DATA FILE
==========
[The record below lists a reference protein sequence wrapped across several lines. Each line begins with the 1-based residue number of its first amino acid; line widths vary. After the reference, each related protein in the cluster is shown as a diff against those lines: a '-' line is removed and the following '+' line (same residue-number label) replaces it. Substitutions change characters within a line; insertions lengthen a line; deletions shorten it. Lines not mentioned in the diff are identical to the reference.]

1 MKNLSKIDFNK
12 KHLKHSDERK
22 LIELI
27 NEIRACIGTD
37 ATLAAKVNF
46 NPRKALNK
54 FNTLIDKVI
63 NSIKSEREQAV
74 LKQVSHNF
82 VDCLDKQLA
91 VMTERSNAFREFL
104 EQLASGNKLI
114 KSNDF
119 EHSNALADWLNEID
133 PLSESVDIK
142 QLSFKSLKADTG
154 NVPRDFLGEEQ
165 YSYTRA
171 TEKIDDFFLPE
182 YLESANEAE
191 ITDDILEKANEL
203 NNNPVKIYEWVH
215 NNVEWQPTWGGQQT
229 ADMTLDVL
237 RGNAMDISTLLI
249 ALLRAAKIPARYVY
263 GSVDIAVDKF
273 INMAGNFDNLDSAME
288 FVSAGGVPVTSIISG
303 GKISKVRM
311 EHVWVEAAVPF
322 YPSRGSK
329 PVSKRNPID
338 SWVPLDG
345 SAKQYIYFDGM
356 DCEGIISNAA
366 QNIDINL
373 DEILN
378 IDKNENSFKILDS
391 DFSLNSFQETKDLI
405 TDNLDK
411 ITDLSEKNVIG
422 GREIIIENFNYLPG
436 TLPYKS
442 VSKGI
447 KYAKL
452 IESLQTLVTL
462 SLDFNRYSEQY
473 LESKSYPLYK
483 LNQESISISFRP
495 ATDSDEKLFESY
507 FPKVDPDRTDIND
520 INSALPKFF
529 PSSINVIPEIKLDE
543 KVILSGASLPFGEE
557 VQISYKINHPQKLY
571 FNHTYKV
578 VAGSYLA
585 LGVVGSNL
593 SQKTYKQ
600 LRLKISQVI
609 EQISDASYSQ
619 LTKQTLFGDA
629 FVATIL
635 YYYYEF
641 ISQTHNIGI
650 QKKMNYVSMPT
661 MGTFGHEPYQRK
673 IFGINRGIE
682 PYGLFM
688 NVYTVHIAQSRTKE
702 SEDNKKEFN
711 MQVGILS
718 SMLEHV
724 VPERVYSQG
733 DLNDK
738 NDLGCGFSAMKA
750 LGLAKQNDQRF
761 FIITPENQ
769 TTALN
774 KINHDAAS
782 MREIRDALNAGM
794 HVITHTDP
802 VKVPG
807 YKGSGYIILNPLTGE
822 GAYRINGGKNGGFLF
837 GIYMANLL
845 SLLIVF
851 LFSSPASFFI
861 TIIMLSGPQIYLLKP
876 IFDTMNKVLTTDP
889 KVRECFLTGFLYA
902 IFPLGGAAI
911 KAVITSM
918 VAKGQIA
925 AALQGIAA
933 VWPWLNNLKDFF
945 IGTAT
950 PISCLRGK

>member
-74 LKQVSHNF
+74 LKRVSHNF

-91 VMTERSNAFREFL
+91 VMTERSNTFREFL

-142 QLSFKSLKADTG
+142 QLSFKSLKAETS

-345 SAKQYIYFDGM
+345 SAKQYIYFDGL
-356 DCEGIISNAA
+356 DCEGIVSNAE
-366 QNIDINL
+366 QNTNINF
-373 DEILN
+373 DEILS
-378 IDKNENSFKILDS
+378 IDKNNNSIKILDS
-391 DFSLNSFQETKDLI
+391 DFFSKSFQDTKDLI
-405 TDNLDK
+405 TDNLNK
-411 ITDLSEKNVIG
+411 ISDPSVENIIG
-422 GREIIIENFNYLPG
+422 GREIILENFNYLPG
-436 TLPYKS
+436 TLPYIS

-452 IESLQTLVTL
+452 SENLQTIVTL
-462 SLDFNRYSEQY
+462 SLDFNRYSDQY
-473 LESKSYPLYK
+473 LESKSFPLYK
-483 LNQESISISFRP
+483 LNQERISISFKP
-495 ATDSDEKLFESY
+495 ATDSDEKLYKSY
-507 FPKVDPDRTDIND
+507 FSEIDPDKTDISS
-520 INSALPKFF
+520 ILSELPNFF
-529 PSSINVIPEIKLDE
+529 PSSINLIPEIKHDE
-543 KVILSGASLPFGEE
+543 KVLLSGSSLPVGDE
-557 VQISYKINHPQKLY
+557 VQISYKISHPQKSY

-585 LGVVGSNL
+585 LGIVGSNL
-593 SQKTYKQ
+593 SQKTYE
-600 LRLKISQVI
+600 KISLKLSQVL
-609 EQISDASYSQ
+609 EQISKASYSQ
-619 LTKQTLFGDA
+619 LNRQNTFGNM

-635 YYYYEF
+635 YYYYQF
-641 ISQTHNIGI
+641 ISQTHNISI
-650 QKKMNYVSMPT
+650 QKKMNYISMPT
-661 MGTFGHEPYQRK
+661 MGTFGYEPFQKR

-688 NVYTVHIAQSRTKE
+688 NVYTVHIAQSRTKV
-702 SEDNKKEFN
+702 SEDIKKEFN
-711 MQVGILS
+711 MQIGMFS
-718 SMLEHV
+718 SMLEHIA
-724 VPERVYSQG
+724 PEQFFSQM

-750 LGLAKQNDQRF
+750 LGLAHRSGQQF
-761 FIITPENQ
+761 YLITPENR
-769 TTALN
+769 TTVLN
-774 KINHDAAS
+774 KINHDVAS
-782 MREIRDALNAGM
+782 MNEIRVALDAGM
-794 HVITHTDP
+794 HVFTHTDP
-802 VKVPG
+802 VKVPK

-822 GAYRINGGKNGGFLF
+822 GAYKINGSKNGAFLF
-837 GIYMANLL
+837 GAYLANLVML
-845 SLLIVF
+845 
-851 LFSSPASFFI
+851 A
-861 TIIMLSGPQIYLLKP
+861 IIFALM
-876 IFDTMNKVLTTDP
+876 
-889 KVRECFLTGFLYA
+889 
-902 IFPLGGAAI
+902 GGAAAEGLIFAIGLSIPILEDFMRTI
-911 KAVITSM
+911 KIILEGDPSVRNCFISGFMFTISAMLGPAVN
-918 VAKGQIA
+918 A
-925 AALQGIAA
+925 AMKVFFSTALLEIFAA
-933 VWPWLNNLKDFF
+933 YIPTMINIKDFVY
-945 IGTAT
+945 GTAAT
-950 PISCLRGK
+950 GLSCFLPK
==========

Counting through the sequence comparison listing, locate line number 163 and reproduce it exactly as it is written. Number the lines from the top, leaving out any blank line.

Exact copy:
+650 QKKMNYISMPT